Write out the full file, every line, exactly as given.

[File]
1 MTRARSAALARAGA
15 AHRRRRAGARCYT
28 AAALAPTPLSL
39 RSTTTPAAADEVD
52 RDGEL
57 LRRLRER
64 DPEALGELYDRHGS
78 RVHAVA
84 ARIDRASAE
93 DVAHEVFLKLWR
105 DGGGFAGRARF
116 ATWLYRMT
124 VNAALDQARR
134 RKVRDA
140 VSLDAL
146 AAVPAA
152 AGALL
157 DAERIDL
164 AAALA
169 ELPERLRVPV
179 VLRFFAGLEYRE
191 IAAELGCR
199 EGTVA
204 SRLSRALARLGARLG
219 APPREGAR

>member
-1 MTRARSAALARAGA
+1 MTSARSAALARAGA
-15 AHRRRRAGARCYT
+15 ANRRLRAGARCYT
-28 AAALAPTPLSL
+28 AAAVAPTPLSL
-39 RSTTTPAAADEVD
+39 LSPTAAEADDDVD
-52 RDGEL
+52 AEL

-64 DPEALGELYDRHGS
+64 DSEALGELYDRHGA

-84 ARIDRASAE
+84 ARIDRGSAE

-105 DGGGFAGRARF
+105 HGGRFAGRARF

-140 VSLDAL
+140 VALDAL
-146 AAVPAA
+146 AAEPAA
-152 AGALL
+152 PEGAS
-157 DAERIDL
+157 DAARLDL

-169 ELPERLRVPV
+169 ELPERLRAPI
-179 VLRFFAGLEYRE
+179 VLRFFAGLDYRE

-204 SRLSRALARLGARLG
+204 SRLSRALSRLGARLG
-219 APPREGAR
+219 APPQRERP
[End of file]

1 MTRARSAALARAGA
15 AHRRRRAGARCYT
28 AAALAPTPLSL
39 RSTTTPAAADEVD
52 RDGEL
57 LRRLRER
64 DPEALGELYDRHGS
78 RVHAVA
84 ARIDRASAE
93 DVAHEVFLKLWR
105 DGGGFAGRARF
116 ATWLYRMT
124 VNAALDQARR
134 RKVRDA
140 VSLDAL
146 AAVPAA
152 AGALL
157 DAERIDL
164 AAALA
169 ELPERLRVPV
179 VLRFFAGLEYRE
191 IAAELGCR
199 EGTVA
204 SRLSRALARLGARLG
219 APPREGAR

>member
-1 MTRARSAALARAGA
+1 MTSARSAALARAGA
-15 AHRRRRAGARCYT
+15 ANRRLRAGARCYT
-28 AAALAPTPLSL
+28 AAAVAPTPLSL
-39 RSTTTPAAADEVD
+39 LSPTAAEADDDVD
-52 RDGEL
+52 AEL

-64 DPEALGELYDRHGS
+64 DSEALGELYDRHGA

-84 ARIDRASAE
+84 ARIDRGSAE

-105 DGGGFAGRARF
+105 HGGRFAGRARF

-140 VSLDAL
+140 VALDAL
-146 AAVPAA
+146 AAEPAA
-152 AGALL
+152 PEGAS
-157 DAERIDL
+157 DAARLDL

-169 ELPERLRVPV
+169 ELPERLRAPI
-179 VLRFFAGLEYRE
+179 VLRFFAGLDYRE

-204 SRLSRALARLGARLG
+204 SRLSRALSRLGARLG
-219 APPREGAR
+219 APPQRERP